Will the world’s governments agree a meaningful book treaty for blind people?
Marrakech-17th June 2013 – Today sees the start of a two-week UN meeting to conclude a new World Intellectual Property Organisation (WIPO) treaty for people who are blind or have other print disabilities. The Marrakech diplomatic conference is set to agree a treaty that has been many years in the making. Will the world seize the opportunity to make it a good treaty so that blind people can share books across borders?
For many years, the World Blind Union has been campaigning for a new copyright treaty that would allow blind and partially sighted people to receive books in “accessible formats” such as Braille, large print and audio. We need the law to help us end the “book famine” in which only one to seven percent of books are ever published in such formats.
Brazil, Ecuador and Paraguay proposed such a treaty at WIPO back in May 2009. Four years later, Marrakech presents a once in a lifetime chance to agree such a treaty. Will the sceptical EU and US negotiators join the rest of the world in Marrakech and agree an effective treaty to help end the “book famine”? Or will they negotiate a complicated and difficult-to-use treaty favoured by some industry lobbyists?
Maryanne Diamond, leader of the WBU delegation, commented, “We need the treaty to clearly permit cross-border sharing of accessible books both between organisations and directly from organisations to blind or print disabled individuals. We reject complicated requirements for checks on whether the books are commercially available. Such procedures would sacrifice the usability of the treaty on the altar of publisher reassurance.”
Dan Pescod, who leads WBU’s European campaign for the treaty, explained, “The EU negotiators have been championing clauses on “commercial availability”, and rejecting clauses which would allow books to be sent from blind people’s organisations directly to blind individuals who need them. This is the opposite position to the one called for by WBU and indeed by the European Parliament. This is the last- and most important- chance for EU negotiators to show they care about blind people’s access more than industry lobbyists and negotiate a workable treaty.”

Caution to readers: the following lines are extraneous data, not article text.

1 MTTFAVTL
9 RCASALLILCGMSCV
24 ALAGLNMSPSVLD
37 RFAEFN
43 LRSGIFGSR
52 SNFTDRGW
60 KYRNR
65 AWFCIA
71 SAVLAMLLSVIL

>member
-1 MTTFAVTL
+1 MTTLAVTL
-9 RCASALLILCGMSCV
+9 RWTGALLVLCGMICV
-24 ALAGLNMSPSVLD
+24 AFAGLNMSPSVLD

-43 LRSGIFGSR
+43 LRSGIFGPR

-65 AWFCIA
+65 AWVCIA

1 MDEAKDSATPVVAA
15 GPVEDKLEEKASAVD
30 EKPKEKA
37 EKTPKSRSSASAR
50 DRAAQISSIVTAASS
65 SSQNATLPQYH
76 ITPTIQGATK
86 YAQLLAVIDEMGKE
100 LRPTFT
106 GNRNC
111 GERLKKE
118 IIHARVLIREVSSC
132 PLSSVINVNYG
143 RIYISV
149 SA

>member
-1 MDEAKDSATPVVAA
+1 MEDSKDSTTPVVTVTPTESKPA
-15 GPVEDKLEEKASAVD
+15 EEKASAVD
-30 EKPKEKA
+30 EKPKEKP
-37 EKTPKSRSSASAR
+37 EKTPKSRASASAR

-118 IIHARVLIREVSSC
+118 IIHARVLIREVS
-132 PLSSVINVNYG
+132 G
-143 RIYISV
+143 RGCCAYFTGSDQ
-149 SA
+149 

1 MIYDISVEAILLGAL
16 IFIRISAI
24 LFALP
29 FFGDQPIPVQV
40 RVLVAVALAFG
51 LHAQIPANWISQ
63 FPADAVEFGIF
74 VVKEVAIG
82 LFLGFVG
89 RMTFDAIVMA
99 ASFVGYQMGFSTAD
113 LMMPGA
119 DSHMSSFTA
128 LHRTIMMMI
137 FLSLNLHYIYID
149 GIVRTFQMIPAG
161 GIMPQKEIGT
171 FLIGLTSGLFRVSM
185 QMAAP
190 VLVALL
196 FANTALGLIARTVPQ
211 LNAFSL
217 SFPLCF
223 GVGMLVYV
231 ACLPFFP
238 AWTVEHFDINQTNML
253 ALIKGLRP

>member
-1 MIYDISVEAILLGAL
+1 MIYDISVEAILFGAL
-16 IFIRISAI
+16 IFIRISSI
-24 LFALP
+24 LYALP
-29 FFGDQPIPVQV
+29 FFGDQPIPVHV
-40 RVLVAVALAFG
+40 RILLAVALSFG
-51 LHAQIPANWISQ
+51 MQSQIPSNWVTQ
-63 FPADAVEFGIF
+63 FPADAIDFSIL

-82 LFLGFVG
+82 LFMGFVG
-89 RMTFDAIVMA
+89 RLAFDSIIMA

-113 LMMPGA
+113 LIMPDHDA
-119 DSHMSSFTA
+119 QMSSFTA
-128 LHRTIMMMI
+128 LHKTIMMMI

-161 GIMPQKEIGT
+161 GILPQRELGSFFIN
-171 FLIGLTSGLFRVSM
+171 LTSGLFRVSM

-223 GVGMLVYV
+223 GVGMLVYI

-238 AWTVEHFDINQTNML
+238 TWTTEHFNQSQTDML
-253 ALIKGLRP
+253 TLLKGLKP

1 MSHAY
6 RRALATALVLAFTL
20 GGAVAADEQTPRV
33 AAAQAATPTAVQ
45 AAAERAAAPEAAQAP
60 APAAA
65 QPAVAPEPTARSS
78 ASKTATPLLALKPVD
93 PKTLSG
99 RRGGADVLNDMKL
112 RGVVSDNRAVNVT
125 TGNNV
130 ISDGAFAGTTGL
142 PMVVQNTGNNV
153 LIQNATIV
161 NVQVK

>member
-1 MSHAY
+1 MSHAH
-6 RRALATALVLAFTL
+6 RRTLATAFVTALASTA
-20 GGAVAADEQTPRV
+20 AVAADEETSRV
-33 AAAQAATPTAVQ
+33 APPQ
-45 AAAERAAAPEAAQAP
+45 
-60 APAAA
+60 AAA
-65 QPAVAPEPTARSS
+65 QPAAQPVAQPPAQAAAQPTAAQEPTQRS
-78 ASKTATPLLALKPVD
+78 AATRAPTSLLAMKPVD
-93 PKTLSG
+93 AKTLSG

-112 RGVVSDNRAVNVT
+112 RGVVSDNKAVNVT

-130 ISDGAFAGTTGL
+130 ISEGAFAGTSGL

Pablo Lecuona, who leads WBU’s Latin American treaty campaign, said, “This treaty must be written so that it allows blind and print disabled people to get accessible format books, especially in developing countries. To achieve this goal, it must be workable, simply worded and effective for blind and print disabled people and their organisations to use.
The heart of the treaty is cross-border sharing of works. We will push hard to ensure that the provisions on this matter are clear and simple.”
An end to the “book famine”
Even in 2013, blind people and others living with a print disability such as those with dyslexia still have very limited access to books. Only some 7% of published books are ever made accessible (in formats such as Braille, audio and large print) in the richest countries, and less than 1% in poorer ones. This is a “book famine”.
An international treaty for blind people
The World Intellectual Property Organisation (WIPO) makes treaties and other international laws on copyright
Back in 2009 the World Blind Union, Brazil, Ecuador and Paraguay proposed a WIPO treaty to help relieve the book famine in which fewer than 1% of books are published accessibly in developing countries, and only some 7% in the most developed.
Briefly, the new treaty would:
- Allow specialist organisations to make accessible copies of books in all signatory countries
- Make it legal to send accessible books across national borders
- Still respect copyright law: it is not an attack on publishers!
- Make more books available for blind people
- Accessibility, Access, Inclusion
- World Blind Union
- Media Release
- Date published:
- Fri 28th Jun, 2013